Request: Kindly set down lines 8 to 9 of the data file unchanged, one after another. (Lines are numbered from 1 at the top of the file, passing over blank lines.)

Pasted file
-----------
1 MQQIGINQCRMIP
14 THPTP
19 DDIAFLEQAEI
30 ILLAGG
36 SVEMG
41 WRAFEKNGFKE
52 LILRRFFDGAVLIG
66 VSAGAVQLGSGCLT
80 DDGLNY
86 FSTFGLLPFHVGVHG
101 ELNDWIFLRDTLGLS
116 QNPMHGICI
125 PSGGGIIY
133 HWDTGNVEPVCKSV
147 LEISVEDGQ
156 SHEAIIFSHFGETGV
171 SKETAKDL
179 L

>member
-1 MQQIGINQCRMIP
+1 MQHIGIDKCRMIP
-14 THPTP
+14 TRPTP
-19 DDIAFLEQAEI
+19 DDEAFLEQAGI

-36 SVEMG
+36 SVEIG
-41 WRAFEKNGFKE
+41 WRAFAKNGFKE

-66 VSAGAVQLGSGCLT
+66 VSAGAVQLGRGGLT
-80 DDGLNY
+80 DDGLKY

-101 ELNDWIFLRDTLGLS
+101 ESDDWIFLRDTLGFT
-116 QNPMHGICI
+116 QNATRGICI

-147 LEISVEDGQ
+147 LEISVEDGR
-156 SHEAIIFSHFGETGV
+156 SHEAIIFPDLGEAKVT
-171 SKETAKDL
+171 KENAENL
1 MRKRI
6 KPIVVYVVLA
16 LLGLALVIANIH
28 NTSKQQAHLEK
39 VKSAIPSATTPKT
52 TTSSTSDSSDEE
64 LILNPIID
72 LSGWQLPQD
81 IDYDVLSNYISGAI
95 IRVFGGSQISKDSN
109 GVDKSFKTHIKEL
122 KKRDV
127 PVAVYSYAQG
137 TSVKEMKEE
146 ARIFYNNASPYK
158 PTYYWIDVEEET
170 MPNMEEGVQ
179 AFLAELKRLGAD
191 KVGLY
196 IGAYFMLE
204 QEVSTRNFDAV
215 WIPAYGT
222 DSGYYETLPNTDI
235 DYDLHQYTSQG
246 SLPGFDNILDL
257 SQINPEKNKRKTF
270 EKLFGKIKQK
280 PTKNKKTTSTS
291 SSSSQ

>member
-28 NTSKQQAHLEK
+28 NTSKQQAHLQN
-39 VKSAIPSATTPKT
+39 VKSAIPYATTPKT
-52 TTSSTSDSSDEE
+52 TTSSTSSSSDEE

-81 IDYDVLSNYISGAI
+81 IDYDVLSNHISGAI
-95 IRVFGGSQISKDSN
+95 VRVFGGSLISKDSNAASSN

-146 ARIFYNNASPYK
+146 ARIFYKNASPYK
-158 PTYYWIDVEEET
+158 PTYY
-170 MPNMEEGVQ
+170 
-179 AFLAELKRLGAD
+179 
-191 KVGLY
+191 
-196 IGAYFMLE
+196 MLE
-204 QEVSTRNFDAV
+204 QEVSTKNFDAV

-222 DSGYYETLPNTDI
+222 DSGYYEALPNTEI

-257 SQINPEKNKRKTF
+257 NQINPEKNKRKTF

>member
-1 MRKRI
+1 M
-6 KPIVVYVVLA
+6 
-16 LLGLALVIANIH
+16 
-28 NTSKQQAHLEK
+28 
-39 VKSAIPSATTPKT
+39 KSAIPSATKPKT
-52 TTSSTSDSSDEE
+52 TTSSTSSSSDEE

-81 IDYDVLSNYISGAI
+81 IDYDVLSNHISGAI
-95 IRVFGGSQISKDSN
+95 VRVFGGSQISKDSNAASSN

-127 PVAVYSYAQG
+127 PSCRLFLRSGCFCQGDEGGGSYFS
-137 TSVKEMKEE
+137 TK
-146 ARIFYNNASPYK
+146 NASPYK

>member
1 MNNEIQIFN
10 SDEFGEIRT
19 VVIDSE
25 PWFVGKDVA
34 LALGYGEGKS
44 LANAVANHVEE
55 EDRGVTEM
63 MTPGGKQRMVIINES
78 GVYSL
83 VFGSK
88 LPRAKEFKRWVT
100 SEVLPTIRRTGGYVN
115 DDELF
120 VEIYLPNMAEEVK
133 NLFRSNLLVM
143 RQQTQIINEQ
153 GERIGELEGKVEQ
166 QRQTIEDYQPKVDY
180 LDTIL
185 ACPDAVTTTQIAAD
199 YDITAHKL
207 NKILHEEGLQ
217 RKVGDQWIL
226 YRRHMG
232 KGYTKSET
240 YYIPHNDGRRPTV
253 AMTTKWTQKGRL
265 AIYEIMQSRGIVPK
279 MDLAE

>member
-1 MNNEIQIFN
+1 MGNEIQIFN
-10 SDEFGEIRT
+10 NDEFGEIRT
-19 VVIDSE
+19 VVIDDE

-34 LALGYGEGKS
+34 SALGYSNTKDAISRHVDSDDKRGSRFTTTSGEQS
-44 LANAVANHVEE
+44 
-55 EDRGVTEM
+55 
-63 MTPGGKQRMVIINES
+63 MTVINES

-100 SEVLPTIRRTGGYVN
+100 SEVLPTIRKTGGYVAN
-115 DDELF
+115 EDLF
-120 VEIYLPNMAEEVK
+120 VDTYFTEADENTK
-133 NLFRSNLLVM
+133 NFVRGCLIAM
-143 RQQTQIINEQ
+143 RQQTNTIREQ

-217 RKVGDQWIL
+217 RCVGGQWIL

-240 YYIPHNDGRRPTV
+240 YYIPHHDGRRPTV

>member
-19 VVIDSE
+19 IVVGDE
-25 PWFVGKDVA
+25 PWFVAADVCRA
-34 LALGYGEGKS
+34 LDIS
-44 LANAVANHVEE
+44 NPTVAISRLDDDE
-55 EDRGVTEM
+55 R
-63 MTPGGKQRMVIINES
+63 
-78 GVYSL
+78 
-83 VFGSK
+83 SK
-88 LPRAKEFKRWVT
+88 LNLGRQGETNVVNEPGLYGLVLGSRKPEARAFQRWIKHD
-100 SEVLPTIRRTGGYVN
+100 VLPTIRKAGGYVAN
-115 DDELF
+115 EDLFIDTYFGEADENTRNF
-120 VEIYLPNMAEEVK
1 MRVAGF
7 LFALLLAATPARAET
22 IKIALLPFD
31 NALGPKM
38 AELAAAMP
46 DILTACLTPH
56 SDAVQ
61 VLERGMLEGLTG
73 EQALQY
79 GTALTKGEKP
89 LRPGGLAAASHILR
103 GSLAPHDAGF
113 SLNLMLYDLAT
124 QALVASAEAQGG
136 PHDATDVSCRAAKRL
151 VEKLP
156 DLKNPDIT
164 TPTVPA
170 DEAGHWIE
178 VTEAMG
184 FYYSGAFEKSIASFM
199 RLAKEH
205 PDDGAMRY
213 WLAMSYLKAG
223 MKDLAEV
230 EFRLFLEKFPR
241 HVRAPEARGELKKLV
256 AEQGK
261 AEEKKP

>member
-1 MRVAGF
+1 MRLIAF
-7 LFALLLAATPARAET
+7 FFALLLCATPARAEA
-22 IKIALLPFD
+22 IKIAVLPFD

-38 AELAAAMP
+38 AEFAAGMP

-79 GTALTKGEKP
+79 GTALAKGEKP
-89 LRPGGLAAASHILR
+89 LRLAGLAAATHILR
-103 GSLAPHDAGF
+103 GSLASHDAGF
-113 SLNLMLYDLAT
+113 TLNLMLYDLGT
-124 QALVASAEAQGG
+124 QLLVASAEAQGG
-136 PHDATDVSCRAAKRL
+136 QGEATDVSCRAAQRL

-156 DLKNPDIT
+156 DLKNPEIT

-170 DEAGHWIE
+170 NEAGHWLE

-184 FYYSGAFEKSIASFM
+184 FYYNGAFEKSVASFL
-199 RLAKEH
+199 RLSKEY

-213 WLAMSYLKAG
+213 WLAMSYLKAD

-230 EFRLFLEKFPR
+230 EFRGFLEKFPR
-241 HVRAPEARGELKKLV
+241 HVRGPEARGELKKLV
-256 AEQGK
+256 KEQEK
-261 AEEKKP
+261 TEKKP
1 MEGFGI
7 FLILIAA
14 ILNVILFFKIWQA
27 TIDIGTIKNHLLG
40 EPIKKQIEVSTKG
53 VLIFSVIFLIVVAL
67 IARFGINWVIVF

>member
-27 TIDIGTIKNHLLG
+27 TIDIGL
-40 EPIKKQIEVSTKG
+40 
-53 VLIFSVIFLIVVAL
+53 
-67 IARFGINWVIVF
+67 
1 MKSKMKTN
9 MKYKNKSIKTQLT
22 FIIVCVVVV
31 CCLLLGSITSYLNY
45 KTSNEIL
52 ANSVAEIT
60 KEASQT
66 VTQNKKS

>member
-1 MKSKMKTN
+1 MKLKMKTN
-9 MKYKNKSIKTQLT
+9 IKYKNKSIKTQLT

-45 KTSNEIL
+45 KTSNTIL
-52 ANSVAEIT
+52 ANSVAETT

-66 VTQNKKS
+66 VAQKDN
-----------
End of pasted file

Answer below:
66 VSAGAVQLGSGCLT
80 DDGLNY